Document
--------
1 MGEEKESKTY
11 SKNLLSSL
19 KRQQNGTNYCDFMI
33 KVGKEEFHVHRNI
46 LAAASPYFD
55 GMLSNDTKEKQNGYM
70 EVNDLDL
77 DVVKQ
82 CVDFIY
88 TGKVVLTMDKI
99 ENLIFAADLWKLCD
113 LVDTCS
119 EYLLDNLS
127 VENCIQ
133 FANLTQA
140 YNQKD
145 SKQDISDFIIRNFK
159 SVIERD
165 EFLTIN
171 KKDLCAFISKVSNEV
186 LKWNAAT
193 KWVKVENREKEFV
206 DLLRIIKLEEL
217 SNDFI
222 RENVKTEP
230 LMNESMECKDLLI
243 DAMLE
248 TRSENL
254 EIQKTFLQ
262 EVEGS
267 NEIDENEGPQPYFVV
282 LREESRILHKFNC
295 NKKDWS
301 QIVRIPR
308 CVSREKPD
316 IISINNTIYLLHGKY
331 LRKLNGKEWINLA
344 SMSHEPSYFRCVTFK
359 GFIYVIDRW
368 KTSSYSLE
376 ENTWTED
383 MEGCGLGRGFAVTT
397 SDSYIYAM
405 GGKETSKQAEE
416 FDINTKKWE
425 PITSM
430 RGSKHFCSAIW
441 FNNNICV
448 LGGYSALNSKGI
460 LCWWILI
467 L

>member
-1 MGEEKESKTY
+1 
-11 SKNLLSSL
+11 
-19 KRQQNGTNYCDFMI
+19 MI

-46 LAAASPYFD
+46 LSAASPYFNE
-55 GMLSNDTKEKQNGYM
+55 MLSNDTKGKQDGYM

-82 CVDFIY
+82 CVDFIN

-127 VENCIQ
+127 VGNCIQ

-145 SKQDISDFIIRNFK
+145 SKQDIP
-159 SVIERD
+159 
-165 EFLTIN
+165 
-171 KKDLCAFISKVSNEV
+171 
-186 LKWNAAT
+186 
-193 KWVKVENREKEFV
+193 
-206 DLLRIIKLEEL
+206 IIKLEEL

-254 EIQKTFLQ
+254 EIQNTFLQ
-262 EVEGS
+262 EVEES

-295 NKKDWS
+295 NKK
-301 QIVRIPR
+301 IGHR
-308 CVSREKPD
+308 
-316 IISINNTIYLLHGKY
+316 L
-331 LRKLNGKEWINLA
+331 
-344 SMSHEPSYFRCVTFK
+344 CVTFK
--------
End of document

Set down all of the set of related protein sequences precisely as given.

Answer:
1 MGEEKESKTY
11 SKNLLSSL
19 KRQQNGTNYCDFMI
33 KVGKEEFHVHRNI
46 LAAASPYFD
55 GMLSNDTKEKQNGYM
70 EVNDLDL
77 DVVKQ
82 CVDFIY
88 TGKVVLTMDKI
99 ENLIFAADLWKLCD
113 LVDTCS
119 EYLLDNLS
127 VENCIQ
133 FANLTQA
140 YNQKD
145 SKQDISDFIIRNFK
159 SVIERD
165 EFLTIN
171 KKDLCAFISKVSNEV
186 LKWNAAT
193 KWVKVENREKEFV
206 DLLRIIKLEEL
217 SNDFI
222 RENVKTEP
230 LMNESMECKDLLI
243 DAMLE
248 TRSENL
254 EIQKTFLQ
262 EVEGS
267 NEIDENEGPQPYFVV
282 LREESRILHKFNC
295 NKKDWS
301 QIVRIPR
308 CVSREKPD
316 IISINNTIYLLHGKY
331 LRKLNGKEWINLA
344 SMSHEPSYFRCVTFK
359 GFIYVIDRW
368 KTSSYSLE
376 ENTWTED
383 MEGCGLGRGFAVTT
397 SDSYIYAM
405 GGKETSKQAEE
416 FDINTKKWE
425 PITSM
430 RGSKHFCSAIW
441 FNNNICV
448 LGGYSALNSKGI
460 LCWWILI
467 L

>member
-1 MGEEKESKTY
+1 
-11 SKNLLSSL
+11 
-19 KRQQNGTNYCDFMI
+19 MI

-46 LAAASPYFD
+46 LSAASPYFNE
-55 GMLSNDTKEKQNGYM
+55 MLSNDTKGKQDGYM

-82 CVDFIY
+82 CVDFIN

-127 VENCIQ
+127 VGNCIQ

-145 SKQDISDFIIRNFK
+145 SKQDIP
-159 SVIERD
+159 
-165 EFLTIN
+165 
-171 KKDLCAFISKVSNEV
+171 
-186 LKWNAAT
+186 
-193 KWVKVENREKEFV
+193 
-206 DLLRIIKLEEL
+206 IIKLEEL

-254 EIQKTFLQ
+254 EIQNTFLQ
-262 EVEGS
+262 EVEES

-295 NKKDWS
+295 NKK
-301 QIVRIPR
+301 IGHR
-308 CVSREKPD
+308 
-316 IISINNTIYLLHGKY
+316 L
-331 LRKLNGKEWINLA
+331 
-344 SMSHEPSYFRCVTFK
+344 CVTFK